South Africa and ANC hegemony

Zimbabwe’s fate should be a cautionary tale for South Africa, although it would be intellectually lazy to draw direct parallels. South Africa has never had a Robert Mugabe and Zanu-PF at the helm, but that does not mean the ANC isn’t aiming for permanent one-party rule (after all, former president Jacob Zuma has said that the ANC will rule until Jesus Christ returns) or that you need an Uncle Bob to sink a country in spectacular fashion. The ANC’s objectives are clearly outlined in its documents on the National Democratic Revolution, which presupposes African hegemony under eternal ANC rule. In practice, and certainly not unlike Zanu-PF, it merely legitimises ANC rule by touting (impoverished and chimerical) African hegemony and liberation sentiment whilst not delivering much in the way of economic and social progress.

The ANC’s failure to improve the economic plight of most black South Africans has resulted in its aiming for Zanu-PF’s short route to expropriation without compensation by leveraging its parliamentary majority. Black economic empowerment, just like its “indigenisation” counterpart in Zimbabwe, has failed to effectuate any meaningful change but will nevertheless remain policy for some time to come. If the dots are connected, freedom of speech is starting to unravel.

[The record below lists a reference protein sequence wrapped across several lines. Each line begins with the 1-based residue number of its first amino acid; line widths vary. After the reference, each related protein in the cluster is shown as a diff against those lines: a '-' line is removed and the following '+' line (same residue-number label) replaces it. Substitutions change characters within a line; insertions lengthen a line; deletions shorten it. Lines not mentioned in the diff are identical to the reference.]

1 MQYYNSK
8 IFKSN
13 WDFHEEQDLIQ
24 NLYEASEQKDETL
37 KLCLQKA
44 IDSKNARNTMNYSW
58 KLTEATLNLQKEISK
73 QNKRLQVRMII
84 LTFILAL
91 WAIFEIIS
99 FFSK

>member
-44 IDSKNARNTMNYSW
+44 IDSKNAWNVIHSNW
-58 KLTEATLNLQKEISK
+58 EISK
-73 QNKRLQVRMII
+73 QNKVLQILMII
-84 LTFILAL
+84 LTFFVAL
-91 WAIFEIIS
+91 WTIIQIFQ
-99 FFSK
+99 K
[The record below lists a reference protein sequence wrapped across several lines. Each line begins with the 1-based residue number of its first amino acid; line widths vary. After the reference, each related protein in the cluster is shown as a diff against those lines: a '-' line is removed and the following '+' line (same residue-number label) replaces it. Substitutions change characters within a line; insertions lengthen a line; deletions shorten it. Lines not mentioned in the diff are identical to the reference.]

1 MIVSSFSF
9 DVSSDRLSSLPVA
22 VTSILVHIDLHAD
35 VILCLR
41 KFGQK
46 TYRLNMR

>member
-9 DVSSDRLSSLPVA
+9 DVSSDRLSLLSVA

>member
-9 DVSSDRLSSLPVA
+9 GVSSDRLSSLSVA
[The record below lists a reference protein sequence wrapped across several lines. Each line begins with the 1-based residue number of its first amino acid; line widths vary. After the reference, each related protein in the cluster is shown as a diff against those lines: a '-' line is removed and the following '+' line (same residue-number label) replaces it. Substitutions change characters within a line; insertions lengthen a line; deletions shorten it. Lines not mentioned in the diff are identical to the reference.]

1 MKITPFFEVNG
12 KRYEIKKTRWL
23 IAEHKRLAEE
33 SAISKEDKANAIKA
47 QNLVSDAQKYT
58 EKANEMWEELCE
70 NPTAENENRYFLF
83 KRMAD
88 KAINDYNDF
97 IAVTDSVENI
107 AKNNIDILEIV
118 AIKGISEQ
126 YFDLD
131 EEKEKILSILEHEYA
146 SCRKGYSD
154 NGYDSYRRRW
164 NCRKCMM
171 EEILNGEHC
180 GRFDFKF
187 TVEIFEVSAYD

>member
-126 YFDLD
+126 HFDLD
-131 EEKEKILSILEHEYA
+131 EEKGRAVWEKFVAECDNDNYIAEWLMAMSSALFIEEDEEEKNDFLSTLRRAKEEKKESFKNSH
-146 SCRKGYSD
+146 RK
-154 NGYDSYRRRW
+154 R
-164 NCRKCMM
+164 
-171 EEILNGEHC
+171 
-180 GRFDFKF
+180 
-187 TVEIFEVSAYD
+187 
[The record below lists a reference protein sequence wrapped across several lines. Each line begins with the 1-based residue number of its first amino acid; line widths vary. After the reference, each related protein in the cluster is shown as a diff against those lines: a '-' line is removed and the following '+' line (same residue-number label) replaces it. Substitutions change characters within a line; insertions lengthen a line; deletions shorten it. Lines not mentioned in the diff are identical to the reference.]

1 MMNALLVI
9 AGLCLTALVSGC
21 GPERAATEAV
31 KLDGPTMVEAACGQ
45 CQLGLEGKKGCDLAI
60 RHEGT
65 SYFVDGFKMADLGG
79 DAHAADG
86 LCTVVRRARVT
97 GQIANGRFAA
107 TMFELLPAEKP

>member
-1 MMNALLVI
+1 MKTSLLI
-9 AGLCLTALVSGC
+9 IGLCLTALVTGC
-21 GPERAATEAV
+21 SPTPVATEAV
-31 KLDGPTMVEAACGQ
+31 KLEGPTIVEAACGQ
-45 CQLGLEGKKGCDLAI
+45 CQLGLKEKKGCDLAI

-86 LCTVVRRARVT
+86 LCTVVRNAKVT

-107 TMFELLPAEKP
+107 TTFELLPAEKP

Just like in Zimbabwe, the opposition parties in South Africa are also to blame. Some of them have tried to out-ANC the ANC. Mealy-mouthed responses to harmful policies and reckless behaviour, and ideological confusion and copycatting of the ANC have resulted in emboldening the ANC and further entrenching one-party rule. The largest opposition parties in South Africa – as was historically the case with Zanu-PF in Zimbabwe – are leftist variants of the ANC. Ideologically, they essentially offer more of the same, sans the liberation identity. Coalition politics have also been a mixed success.

ANC one-party rule (with or without formal EFF support), like Zanu-PF rule, will not be disturbed by naive calls to constitutionalism and goodwill alone. Judges in South Africa are, after all, government employees and nothing suggests that they have fundamentally challenged ANC misbehaviour and hegemony, although they have chastised some unpopular individuals, such as Zuma. A fearless, independent and robust civil society, business sector and media – altogether missing in Zimbabwe today – are therefore an essential bulwark against one-party repression. In fact, this is what has at least slowed the decline caused by the ANC’s policies and actions. We cannot rely solely, or even principally, on elections to avoid a Zimbabwe-type breakdown. There is still time, but we need to act boldly and swiftly and speak (and do) truth to power.